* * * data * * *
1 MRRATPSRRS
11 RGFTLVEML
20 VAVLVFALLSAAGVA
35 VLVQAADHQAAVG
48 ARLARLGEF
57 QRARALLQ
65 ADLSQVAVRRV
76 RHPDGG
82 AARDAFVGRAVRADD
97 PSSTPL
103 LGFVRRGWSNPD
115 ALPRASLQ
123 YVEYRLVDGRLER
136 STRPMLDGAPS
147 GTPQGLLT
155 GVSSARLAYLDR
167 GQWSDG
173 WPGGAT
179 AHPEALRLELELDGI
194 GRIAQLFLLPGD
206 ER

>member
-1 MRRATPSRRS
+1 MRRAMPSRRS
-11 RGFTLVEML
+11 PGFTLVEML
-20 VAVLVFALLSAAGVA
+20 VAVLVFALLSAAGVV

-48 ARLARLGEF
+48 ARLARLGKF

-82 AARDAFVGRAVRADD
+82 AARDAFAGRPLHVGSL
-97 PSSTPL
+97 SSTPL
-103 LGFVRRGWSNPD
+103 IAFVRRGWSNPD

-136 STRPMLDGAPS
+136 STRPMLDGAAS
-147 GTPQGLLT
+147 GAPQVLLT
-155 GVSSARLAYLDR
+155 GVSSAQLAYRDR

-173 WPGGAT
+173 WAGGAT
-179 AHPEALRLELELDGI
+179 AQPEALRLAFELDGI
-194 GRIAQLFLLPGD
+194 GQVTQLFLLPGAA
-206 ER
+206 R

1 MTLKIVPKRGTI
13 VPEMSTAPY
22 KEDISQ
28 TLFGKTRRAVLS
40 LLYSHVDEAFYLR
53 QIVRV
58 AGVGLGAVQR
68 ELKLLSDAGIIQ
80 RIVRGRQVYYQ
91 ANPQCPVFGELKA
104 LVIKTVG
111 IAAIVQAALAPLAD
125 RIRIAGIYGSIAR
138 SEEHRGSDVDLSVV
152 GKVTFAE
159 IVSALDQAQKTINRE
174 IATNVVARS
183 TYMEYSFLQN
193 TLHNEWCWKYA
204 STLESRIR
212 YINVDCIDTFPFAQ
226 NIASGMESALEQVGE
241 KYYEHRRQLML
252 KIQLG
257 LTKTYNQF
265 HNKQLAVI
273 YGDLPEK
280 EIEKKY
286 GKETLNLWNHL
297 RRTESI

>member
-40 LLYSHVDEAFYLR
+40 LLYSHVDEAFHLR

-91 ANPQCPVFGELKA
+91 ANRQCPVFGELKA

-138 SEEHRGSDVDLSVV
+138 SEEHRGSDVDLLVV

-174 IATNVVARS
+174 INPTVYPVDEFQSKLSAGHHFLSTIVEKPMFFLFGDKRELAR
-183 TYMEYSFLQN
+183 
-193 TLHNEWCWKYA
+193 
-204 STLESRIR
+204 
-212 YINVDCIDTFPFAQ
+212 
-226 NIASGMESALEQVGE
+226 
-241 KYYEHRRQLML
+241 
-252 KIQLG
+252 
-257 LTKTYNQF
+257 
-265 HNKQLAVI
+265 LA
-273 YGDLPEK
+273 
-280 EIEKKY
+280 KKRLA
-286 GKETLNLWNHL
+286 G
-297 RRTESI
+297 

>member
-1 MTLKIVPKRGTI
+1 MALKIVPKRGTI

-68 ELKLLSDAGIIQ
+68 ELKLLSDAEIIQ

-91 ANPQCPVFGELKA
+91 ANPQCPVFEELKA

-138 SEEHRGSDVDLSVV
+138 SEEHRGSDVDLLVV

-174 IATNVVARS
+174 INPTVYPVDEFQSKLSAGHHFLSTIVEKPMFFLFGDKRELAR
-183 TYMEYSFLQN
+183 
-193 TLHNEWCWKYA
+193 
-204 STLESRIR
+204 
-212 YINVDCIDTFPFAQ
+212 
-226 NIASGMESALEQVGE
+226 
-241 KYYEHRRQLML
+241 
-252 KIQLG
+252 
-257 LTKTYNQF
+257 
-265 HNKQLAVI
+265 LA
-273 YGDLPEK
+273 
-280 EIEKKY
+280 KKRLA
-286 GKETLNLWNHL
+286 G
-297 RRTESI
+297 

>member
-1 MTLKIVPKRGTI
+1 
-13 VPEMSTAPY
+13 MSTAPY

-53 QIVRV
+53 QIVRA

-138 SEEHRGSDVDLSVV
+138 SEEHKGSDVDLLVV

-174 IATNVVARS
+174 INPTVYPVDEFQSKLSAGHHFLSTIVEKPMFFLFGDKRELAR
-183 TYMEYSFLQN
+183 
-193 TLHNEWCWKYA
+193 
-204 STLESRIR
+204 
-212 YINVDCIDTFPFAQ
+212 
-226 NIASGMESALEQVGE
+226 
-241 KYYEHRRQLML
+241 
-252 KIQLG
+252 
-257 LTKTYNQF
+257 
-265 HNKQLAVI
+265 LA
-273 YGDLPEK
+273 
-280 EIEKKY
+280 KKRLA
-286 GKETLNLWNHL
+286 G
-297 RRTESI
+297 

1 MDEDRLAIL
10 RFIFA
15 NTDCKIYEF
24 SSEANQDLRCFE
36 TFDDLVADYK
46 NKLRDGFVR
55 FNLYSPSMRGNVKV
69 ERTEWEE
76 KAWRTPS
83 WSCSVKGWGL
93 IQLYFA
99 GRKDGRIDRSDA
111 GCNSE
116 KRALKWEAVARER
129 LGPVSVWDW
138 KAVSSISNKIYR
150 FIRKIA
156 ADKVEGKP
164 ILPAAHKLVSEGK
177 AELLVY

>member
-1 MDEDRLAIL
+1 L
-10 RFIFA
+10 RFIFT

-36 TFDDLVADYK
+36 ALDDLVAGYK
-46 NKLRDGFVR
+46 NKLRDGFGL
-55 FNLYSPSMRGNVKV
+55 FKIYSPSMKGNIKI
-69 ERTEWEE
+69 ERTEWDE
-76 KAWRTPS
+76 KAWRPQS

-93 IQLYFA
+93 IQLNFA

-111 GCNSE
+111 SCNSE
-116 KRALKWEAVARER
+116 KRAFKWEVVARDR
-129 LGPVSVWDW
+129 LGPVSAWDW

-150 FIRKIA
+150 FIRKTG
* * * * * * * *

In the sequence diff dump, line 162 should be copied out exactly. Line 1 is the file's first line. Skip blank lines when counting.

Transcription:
-174 IATNVVARS